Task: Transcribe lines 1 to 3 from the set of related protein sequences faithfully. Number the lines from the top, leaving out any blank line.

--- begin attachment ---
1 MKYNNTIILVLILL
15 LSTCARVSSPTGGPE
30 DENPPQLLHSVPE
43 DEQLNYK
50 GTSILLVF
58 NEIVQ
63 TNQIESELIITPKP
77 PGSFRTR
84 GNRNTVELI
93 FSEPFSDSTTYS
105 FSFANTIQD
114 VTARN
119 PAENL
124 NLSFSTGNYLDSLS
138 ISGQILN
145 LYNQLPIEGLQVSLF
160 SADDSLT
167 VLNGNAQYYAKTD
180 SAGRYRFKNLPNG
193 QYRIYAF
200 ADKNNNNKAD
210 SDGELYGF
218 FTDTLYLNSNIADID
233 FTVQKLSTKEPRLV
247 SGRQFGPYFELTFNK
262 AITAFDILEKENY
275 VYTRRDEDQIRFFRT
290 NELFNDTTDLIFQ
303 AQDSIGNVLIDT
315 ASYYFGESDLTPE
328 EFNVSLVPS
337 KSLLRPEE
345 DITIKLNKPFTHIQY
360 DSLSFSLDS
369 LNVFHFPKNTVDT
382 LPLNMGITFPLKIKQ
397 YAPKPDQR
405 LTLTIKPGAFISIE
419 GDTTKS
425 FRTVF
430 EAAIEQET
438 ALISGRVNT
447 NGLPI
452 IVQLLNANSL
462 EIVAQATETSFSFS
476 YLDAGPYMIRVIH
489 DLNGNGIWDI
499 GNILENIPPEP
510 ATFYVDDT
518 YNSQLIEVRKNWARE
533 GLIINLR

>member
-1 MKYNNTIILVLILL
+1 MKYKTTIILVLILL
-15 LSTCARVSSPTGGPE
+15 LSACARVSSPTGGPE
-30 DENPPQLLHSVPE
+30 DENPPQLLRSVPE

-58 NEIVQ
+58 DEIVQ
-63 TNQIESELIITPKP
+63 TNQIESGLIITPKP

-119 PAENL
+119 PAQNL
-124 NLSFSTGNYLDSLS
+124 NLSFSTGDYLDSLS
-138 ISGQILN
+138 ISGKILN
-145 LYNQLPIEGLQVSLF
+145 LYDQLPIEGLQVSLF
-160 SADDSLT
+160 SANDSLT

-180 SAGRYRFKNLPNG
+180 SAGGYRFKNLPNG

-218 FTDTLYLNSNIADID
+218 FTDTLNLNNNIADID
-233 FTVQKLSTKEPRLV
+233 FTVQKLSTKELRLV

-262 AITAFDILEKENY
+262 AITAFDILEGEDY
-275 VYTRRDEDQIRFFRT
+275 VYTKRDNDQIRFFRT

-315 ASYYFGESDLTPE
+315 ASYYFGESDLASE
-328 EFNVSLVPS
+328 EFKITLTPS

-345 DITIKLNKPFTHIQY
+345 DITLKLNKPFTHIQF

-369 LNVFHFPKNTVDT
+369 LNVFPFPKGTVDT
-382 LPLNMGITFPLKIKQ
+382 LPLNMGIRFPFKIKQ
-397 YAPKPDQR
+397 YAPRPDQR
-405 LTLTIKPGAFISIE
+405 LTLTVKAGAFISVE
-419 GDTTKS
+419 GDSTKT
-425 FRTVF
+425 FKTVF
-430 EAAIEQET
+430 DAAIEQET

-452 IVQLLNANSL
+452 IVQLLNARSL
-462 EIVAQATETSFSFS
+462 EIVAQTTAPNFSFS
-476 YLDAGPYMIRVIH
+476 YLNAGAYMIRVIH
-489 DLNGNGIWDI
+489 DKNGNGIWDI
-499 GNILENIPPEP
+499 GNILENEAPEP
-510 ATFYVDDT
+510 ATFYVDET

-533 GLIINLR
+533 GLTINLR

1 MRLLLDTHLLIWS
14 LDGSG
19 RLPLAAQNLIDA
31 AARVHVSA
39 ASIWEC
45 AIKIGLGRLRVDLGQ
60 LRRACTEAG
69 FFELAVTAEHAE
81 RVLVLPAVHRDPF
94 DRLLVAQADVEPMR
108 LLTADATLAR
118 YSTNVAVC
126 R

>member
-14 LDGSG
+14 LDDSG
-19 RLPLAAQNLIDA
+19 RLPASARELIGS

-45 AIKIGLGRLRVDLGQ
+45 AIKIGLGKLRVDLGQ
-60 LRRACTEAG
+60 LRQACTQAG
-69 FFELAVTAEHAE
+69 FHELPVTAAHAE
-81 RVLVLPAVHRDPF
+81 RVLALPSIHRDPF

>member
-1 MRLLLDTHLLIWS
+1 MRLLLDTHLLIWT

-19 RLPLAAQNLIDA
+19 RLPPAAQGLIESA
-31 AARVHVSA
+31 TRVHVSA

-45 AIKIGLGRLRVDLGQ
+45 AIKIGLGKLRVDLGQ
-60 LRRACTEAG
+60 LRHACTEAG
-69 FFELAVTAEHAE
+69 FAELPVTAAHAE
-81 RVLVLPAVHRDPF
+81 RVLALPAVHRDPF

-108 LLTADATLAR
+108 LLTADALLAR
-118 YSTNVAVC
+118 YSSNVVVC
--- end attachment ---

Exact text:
1 MKYNNTIILVLILL
15 LSTCARVSSPTGGPE
30 DENPPQLLHSVPE